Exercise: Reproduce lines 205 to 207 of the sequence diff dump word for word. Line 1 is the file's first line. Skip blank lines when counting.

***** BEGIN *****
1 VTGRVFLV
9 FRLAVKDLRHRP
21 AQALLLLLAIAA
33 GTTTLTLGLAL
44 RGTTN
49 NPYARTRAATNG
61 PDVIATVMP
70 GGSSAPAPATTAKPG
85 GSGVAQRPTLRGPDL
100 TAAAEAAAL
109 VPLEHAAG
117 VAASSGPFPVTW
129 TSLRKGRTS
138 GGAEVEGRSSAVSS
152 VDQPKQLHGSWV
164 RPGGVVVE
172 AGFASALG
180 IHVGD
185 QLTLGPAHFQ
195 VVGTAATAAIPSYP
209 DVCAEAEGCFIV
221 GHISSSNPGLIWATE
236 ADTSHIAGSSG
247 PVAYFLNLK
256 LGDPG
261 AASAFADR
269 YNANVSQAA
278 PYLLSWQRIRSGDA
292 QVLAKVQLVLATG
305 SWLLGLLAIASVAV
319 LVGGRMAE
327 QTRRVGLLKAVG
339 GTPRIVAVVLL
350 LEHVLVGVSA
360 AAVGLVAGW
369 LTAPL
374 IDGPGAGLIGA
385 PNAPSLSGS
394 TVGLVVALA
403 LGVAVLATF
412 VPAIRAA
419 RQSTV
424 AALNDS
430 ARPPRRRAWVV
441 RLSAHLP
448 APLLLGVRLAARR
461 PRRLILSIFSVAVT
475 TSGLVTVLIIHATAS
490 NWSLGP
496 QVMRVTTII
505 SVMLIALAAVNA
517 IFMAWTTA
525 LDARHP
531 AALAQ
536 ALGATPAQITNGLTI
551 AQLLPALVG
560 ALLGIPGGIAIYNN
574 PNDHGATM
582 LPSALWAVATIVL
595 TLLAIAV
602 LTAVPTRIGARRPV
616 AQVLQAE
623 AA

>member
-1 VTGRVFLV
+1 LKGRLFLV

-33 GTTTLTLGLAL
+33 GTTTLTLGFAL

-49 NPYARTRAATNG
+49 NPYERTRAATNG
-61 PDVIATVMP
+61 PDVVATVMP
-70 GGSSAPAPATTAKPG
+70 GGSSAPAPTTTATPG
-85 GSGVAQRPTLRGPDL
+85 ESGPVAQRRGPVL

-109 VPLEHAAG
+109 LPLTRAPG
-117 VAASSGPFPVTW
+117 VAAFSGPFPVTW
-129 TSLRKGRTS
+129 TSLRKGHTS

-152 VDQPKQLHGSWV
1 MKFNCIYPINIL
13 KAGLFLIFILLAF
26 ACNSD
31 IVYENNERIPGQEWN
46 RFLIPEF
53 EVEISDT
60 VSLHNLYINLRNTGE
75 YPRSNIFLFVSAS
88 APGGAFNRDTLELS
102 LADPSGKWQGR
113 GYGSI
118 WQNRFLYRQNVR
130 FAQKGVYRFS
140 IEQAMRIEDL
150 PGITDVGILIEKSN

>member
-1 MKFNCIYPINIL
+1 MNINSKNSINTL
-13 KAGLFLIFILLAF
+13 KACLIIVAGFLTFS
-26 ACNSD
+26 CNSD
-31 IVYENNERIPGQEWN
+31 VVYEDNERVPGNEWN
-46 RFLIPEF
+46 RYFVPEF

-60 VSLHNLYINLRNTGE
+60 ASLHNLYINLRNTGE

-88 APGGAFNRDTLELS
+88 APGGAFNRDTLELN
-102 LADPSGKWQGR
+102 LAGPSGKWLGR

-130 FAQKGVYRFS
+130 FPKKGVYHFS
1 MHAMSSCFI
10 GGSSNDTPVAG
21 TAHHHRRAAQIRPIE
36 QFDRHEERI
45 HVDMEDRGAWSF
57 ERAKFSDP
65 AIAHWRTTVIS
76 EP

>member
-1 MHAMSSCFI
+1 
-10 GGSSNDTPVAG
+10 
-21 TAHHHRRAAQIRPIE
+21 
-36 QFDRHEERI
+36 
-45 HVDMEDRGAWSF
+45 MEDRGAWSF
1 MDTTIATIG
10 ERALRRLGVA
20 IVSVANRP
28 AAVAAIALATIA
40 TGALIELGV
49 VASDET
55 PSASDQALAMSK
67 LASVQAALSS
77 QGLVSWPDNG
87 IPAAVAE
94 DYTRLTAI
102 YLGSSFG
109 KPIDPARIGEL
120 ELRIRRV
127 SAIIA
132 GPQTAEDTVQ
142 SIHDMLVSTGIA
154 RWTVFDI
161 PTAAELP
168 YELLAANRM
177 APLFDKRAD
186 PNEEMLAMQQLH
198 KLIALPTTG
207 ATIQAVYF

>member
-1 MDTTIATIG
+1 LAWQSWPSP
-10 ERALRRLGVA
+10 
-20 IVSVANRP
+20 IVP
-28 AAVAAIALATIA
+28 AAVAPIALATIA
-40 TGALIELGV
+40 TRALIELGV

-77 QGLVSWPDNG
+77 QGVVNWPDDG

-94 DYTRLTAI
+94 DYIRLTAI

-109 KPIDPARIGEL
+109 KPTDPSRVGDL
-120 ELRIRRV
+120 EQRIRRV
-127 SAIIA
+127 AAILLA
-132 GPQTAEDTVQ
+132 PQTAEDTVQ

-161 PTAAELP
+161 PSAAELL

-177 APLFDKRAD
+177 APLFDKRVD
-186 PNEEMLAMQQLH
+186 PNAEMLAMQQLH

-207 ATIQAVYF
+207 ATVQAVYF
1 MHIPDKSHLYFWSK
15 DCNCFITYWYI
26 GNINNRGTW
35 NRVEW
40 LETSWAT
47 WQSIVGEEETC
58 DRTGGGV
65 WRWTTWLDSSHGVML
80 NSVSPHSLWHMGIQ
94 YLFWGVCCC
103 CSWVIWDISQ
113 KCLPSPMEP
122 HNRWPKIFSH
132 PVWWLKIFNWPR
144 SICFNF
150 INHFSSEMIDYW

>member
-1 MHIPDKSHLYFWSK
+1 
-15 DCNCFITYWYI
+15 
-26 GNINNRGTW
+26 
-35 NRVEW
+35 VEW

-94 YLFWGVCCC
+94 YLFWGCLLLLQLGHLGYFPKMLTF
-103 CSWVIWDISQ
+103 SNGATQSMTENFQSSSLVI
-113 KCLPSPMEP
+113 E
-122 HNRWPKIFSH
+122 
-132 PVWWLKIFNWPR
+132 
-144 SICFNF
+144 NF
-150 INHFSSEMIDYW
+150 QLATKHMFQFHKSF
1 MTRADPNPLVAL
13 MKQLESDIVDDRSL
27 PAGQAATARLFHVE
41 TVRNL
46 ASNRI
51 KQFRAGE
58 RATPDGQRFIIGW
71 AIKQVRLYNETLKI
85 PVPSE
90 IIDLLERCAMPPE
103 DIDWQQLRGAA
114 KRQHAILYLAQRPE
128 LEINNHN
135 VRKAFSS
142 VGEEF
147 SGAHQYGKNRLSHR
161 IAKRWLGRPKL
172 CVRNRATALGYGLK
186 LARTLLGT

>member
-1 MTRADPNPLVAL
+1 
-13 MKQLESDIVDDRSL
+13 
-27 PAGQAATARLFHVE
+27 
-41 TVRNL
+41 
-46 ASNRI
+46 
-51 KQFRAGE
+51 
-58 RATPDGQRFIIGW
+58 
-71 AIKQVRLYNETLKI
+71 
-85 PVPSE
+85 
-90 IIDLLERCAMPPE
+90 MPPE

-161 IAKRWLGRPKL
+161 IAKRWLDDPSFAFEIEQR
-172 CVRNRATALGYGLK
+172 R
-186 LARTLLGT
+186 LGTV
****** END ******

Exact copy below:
132 PVWWLKIFNWPR
144 SICFNF
150 INHFSSEMIDYW